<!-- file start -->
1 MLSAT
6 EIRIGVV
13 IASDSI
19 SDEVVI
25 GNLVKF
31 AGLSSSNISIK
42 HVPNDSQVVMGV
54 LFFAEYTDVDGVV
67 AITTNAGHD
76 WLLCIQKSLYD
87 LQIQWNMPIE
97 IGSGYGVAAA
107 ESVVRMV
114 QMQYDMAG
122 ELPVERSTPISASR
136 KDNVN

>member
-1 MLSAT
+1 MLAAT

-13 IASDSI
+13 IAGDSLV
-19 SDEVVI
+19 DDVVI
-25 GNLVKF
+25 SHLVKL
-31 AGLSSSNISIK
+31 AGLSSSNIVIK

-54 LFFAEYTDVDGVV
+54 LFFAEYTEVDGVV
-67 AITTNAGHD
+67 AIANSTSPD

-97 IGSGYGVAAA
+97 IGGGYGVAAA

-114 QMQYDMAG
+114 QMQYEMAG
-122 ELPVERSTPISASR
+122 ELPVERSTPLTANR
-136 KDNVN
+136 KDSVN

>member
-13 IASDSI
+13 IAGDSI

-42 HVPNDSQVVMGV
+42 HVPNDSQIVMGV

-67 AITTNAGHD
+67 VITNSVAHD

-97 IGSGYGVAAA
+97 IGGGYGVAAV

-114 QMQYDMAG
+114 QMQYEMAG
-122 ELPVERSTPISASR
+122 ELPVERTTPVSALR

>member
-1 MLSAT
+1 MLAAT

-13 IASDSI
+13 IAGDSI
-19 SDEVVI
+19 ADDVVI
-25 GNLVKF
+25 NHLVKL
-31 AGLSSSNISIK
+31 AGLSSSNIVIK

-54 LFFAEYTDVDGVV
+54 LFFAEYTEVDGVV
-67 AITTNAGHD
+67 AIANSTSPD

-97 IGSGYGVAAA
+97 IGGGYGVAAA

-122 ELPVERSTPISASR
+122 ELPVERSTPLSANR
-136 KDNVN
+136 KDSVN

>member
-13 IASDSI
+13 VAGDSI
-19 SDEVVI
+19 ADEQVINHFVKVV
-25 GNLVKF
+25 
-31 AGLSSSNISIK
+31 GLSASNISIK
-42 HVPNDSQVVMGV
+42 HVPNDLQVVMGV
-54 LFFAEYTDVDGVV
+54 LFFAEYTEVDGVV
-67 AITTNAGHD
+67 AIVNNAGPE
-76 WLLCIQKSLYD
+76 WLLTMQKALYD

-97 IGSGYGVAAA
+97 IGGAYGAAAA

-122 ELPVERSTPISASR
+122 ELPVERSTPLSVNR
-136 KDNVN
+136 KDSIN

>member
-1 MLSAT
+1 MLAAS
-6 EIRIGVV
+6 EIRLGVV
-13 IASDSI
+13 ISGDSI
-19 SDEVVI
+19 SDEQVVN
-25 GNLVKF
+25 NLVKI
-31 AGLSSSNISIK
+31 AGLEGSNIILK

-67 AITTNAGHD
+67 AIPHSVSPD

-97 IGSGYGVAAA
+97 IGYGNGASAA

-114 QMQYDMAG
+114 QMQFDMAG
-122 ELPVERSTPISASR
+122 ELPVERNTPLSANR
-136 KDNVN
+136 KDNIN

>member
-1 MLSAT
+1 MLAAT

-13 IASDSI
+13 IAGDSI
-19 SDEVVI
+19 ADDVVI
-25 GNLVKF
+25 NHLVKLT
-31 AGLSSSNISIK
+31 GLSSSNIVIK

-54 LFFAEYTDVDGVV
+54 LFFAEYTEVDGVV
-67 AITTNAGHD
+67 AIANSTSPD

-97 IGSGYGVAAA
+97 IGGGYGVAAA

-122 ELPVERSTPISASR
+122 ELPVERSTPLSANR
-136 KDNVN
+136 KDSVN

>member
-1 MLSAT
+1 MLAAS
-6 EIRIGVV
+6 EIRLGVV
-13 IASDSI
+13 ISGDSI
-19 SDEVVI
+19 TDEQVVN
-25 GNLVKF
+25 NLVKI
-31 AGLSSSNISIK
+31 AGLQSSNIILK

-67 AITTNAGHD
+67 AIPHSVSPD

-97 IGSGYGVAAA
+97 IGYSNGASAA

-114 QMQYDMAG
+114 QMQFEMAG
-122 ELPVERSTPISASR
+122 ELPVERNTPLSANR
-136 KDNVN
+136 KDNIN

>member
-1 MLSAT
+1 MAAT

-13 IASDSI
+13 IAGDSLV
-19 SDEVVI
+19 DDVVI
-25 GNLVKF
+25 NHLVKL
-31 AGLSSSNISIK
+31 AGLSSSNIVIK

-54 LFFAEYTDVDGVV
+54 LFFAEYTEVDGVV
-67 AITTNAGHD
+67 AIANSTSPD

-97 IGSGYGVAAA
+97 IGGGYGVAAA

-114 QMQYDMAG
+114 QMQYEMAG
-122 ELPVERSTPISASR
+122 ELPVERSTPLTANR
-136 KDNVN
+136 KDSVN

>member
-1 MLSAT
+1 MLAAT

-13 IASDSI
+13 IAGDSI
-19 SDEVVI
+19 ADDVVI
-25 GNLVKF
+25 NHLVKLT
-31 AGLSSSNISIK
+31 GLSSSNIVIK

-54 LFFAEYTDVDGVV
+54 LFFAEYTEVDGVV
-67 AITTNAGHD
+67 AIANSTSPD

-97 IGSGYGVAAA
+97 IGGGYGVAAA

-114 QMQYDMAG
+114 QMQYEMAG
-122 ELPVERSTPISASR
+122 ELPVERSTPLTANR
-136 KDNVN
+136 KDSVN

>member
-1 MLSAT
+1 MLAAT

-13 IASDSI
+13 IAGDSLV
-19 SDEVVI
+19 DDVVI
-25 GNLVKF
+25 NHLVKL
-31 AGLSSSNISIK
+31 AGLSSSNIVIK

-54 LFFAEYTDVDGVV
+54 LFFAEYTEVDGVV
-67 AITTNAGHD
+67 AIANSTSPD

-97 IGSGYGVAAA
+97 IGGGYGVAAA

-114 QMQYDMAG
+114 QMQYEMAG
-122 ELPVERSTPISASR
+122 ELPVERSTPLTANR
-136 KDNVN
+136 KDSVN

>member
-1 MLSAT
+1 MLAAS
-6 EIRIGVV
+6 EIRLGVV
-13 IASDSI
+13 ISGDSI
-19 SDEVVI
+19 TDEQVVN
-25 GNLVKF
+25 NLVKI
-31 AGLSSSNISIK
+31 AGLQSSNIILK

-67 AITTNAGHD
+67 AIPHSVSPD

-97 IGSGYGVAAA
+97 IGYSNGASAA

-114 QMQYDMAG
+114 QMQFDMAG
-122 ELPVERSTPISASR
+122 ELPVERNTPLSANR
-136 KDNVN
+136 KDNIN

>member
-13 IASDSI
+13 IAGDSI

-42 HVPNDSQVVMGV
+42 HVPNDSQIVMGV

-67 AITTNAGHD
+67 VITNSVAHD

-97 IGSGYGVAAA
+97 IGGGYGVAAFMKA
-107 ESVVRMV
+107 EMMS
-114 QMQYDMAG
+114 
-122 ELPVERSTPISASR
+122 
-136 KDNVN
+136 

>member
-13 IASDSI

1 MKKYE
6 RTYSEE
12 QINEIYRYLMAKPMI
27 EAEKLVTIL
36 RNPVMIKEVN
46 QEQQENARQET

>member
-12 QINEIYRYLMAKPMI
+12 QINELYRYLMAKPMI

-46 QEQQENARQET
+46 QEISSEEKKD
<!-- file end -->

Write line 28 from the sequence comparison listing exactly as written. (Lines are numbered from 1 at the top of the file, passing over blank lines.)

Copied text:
-54 LFFAEYTDVDGVV